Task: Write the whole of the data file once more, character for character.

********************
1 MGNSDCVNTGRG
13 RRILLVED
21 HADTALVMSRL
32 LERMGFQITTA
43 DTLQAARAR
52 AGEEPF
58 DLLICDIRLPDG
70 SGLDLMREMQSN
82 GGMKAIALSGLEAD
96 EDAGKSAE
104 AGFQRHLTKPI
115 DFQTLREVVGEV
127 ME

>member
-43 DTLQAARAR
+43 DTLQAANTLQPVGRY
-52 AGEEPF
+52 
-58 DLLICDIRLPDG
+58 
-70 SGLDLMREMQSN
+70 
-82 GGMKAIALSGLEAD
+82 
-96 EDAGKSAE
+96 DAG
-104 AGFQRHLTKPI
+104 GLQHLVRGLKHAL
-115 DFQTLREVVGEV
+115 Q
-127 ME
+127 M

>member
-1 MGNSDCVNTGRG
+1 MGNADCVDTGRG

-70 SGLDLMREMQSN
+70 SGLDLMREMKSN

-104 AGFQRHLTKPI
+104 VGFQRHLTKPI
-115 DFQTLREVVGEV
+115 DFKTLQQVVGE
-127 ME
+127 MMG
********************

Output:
1 MGNSDCVNTGRG
13 RRILLVED
21 HADTALVMSRL
32 LERMGFQITTA
43 DTLQAARAR
52 AGEEPF
58 DLLICDIRLPDG
70 SGLDLMREMQSN
82 GGMKAIALSGLEAD
96 EDAGKSAE
104 AGFQRHLTKPI
115 DFQTLREVVGEV
127 ME

>member
-43 DTLQAARAR
+43 DTLQAANTLQPVGRY
-52 AGEEPF
+52 
-58 DLLICDIRLPDG
+58 
-70 SGLDLMREMQSN
+70 
-82 GGMKAIALSGLEAD
+82 
-96 EDAGKSAE
+96 DAG
-104 AGFQRHLTKPI
+104 GLQHLVRGLKHAL
-115 DFQTLREVVGEV
+115 Q
-127 ME
+127 M

>member
-1 MGNSDCVNTGRG
+1 MGNADCVDTGRG

-70 SGLDLMREMQSN
+70 SGLDLMREMKSN

-104 AGFQRHLTKPI
+104 VGFQRHLTKPI
-115 DFQTLREVVGEV
+115 DFKTLQQVVGE
-127 ME
+127 MMG